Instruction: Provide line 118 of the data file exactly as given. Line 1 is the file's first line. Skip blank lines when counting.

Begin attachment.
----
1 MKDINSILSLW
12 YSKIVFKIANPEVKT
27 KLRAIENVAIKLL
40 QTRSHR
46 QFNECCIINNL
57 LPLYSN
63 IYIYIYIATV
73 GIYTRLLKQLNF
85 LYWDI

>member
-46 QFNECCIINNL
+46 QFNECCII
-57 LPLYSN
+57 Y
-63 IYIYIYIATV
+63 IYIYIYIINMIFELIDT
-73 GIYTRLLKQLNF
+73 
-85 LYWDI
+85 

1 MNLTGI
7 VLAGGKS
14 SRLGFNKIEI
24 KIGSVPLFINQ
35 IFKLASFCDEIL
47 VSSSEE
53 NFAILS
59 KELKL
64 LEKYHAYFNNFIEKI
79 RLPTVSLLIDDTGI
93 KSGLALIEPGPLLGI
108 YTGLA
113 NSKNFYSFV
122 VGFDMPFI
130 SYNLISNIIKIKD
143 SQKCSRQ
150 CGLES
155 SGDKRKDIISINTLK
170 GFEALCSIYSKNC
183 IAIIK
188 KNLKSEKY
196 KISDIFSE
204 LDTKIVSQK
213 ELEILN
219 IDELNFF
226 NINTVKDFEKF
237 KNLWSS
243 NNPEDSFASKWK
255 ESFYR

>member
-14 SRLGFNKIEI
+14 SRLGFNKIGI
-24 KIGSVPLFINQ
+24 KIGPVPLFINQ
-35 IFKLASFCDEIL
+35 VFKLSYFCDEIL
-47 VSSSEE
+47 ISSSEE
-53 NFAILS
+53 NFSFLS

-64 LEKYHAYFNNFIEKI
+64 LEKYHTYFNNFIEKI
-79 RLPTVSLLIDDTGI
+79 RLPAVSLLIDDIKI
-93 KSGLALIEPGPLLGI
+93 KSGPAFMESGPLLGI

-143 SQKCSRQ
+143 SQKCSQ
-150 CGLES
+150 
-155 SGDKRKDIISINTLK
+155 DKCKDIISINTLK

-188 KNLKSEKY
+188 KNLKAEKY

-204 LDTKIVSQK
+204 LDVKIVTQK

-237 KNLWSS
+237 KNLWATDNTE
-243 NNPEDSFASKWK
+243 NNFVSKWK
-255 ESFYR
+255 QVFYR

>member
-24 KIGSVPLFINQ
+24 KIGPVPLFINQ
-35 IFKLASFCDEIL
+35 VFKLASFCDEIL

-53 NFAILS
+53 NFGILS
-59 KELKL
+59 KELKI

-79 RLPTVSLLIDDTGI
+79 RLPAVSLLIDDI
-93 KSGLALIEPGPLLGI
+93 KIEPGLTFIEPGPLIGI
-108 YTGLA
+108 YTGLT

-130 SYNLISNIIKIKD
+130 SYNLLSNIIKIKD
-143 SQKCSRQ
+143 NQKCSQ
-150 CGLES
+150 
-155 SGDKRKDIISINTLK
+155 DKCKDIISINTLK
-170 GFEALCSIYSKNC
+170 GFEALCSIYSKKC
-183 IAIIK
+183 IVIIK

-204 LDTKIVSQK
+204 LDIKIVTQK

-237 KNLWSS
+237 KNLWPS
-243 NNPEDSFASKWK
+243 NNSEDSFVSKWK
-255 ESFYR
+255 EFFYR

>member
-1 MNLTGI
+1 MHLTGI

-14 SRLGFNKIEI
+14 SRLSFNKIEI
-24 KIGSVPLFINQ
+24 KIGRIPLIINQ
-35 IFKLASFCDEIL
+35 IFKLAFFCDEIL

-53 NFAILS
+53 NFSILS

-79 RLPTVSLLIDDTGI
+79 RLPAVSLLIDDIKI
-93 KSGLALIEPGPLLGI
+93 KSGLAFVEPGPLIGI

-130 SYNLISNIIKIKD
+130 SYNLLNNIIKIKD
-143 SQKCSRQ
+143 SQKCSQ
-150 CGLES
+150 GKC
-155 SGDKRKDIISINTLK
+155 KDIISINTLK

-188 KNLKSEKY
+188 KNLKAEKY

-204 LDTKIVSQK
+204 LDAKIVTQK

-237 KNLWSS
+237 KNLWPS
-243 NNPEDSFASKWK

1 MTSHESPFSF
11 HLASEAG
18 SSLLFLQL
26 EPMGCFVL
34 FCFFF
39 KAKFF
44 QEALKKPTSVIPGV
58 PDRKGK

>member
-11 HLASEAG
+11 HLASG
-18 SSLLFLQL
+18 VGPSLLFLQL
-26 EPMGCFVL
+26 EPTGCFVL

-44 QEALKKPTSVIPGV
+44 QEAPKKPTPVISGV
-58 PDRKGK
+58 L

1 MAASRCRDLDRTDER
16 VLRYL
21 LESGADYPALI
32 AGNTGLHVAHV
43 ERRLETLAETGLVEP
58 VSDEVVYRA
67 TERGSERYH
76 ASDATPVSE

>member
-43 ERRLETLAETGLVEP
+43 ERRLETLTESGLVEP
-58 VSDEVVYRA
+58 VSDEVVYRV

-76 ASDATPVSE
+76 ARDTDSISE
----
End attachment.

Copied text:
>member